What do slot machines have to do with real estate? A lot! Just ask the people who live in Nevada. Under U.S. federal law, gambling is legal in the United States, and states are free to regulate or prohibit the practice.
Gambling has been legal in Nevada since 1931, forming the backbone of the states economy. And the city of Las Vegas is the best known gambling destination in the world. What took the other states so long to legalize gambling? I give up! But most of them now have lotteries that are very successful in raising money. For some reason slot machines are the most popular style of gambling, and many horse race tracks around the country have been rejuvenated by the simple addition of the slots. The race track becomes a clean, classy, what they call a racino that appeals to a totally different clientele than lottery ticket buyers. That is not debatable, and the politicians that use that as an excuse should be ashamed of themselves.
Just make a visit to Foxwoods and look at the people, and then visit your local convenience store and look at those people. Lottery ticket buyers spend two minutes scratching, seeking a windfall. They wont stop scratching no matter how many casinos open. New York is waking up and getting ready to turn Aqueduct Racetrack into a large real estate development that will benefit the state coffers. Connecticut woke up years ago and so did Maine. Rhode Island has a racino in Lincoln. Vermont has an old race track that has been closed for many years. What are they waiting for? New Hampshire has two dog tracks (one recently closed) and Rockingham Park, that for many years was an A1 horse track. That state still hasnt OKd slots that would have saved the dog track. Why? I give up.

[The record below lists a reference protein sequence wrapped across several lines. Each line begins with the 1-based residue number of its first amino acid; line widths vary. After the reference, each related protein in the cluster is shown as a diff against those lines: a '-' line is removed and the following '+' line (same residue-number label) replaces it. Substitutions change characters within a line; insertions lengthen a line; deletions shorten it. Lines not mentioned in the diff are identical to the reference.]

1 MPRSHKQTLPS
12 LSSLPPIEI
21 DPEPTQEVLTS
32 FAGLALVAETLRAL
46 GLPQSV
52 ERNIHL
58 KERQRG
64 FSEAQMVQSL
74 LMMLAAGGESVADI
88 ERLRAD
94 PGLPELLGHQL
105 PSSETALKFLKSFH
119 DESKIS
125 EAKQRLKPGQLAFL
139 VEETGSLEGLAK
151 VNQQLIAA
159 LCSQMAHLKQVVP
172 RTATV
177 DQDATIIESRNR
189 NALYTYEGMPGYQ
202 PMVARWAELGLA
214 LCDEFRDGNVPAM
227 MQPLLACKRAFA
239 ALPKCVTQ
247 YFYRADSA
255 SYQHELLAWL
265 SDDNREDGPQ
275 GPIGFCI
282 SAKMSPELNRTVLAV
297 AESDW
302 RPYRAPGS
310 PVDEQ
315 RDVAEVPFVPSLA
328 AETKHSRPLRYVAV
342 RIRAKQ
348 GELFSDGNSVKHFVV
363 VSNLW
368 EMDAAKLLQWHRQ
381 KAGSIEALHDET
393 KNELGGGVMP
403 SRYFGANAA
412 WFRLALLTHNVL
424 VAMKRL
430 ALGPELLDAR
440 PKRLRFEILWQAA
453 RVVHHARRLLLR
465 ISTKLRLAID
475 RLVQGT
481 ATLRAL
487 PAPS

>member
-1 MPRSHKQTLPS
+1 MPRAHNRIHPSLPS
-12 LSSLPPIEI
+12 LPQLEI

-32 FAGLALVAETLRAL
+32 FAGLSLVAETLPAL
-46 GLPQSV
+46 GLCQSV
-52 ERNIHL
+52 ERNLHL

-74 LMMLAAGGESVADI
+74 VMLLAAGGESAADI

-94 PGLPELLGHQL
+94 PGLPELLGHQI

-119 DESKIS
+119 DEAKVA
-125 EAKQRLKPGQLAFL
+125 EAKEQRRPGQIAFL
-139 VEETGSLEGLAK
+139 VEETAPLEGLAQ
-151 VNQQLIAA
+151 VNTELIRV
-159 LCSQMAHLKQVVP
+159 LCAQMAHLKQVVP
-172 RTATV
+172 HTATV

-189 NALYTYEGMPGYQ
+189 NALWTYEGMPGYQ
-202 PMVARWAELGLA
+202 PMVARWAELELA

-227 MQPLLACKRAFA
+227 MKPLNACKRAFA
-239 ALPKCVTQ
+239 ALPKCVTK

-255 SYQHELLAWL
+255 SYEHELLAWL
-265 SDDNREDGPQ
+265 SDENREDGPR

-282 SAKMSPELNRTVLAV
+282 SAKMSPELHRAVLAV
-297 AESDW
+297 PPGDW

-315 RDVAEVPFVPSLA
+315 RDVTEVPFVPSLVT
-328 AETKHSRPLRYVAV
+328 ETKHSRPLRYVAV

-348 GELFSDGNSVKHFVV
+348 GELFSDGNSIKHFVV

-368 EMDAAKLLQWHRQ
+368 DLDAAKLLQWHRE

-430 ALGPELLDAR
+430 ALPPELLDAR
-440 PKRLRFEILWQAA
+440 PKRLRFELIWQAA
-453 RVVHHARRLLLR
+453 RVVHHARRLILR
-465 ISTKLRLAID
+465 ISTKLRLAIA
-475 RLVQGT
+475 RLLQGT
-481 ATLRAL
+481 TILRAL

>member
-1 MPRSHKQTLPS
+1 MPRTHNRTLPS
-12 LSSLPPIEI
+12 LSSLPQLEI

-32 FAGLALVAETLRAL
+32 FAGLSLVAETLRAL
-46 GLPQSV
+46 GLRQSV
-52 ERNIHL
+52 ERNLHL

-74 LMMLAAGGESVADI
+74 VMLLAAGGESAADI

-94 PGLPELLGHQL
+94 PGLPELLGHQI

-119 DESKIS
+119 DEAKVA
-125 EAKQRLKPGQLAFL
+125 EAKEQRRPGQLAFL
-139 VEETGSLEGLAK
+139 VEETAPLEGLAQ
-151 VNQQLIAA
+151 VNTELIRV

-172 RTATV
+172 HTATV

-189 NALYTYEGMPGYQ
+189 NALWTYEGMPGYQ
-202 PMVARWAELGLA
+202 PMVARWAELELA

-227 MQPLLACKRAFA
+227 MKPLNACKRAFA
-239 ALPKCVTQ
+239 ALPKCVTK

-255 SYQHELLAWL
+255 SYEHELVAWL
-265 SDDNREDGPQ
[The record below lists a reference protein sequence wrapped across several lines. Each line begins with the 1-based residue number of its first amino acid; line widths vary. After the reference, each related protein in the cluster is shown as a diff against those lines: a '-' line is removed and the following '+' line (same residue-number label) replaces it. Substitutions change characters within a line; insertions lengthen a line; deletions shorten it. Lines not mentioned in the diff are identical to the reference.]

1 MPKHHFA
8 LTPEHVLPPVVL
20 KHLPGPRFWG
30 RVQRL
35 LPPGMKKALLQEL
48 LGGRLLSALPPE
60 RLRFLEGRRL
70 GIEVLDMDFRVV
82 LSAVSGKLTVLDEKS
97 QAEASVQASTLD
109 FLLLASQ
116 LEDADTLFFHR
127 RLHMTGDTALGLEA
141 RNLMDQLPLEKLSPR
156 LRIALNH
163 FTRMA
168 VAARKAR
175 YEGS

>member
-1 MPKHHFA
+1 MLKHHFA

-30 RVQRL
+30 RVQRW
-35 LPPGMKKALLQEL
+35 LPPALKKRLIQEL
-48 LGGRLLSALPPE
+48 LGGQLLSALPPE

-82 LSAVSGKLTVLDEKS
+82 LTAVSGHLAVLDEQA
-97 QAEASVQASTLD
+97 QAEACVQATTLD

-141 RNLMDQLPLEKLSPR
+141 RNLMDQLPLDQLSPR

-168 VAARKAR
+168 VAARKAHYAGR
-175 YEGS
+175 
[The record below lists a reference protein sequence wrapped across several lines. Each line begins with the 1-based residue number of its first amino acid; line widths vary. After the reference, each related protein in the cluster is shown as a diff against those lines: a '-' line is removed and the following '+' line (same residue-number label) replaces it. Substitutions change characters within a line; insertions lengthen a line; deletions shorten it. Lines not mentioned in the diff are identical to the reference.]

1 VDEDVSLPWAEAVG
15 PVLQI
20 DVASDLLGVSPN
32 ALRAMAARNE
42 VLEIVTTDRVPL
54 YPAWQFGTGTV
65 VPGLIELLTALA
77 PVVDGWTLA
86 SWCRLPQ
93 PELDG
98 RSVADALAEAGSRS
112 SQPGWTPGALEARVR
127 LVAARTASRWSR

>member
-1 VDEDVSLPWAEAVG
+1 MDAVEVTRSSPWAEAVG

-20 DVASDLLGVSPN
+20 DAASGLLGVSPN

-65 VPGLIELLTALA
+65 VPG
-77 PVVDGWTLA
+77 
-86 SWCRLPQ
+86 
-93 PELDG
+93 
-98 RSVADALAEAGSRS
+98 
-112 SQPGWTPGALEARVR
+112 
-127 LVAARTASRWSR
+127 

I guarantee that it is not because gambling is unhealthy. If they really felt that way they should outlaw lotteries and outlaw Bingo in the churches. Boston is probably one of the greatest sports town in the world and is about to lose its over 70 year old horse race track that could easily be a tremendous real estate development including a top notch casino. All the state has to do is say YES to the slots. Several ready-to-close horse race tracks in the country have been rejuvenated by the addition of slots, and have overnight become classy racinos that have then become great assets to the income of the states helping the governed (thats us) with our taxes. Heres my question: Why dont all the states allow slots, especially if it will benefit everyones tax burden? I have never heard a reasonable answer. Someone reading this message must know. Please reply. This paper is mailed to every governors office. I wouldnt mind hearing their opposition.
Roland Hopkins is the founder of the New England Real Estate Journal, Norwell, Mass.